On an Early Flight? Learn How to Wake Up Feeling Rested.
This content was created by the National Sleep Foundation.
Just because you’re rising before dawn to catch the first flight out doesn’t mean you have to feel drowsy all day.
Sometimes there’s just no avoiding an early morning flight, whether it’s because you have to be at your destination in time for a 9:00 AM meeting or because the ticket costs half the price of one for a flight leaving later in the day. And no thanks to the long lines at security, those pre-dawn take-offs can force you to set your alarm for 3:30 AM or earlier! You might think there’s no way you can get enough sleep on that schedule, but these simple steps will help you take off for your destination feeling refreshed and ready for the trip.
- Adjust your sleep schedule. Starting a few days before your flight, go to bed 30 minutes before you usually do and set your alarm to wake up half an hour earlier in the morning. Move it up another 30 minutes the next evening, and again the evening after that. By the time the night before your travel day rolls around, you’ll be able to hit the hay a few hours before normal, boosting how much sleep you can get before the alarm goes off.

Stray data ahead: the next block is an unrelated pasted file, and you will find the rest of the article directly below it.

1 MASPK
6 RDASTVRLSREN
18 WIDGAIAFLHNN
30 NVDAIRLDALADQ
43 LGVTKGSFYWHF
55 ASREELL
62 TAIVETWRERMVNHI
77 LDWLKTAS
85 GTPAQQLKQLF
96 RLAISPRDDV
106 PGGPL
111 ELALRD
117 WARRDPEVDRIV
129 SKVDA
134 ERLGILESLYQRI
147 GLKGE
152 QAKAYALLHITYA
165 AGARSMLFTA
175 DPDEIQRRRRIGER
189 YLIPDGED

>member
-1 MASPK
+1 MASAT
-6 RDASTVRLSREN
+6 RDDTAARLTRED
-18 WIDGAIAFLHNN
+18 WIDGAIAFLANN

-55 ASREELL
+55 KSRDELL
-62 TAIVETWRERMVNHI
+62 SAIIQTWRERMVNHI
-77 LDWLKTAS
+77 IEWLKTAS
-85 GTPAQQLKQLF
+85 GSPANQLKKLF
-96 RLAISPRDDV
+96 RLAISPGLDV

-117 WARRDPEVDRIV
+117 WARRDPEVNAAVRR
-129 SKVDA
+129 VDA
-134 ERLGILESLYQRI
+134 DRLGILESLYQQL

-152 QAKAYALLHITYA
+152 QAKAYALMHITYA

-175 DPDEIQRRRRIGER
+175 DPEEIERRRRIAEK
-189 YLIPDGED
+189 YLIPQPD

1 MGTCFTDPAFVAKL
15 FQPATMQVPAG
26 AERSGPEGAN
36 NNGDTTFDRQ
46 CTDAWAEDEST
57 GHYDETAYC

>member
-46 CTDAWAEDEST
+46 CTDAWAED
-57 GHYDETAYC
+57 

- Set yourself up for good sleep. This is not the night to be tossing and turning. A few things to keep in mind: Don’t have any caffeine late in the day, avoid alcohol, and put down your electronics an hour before bedtime.
- Fool your body. As soon as your alarm goes off, flip on a bunch of lamps. The bright lights tell your body that you aren’t in sleeping mode anymore, and serve as a signal that it should stop producing snooze-inducing melatonin. The result: More energy instantly, even if you didn’t get a full night of sleep.
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Jet lag occurs when a person's internal clock conflicts with environmental cues like the sun rising or setting. This condition usually affects people who travel across many time zones. Most people who experience jet lag feel excessively fatigued or sleepy in a new time zone.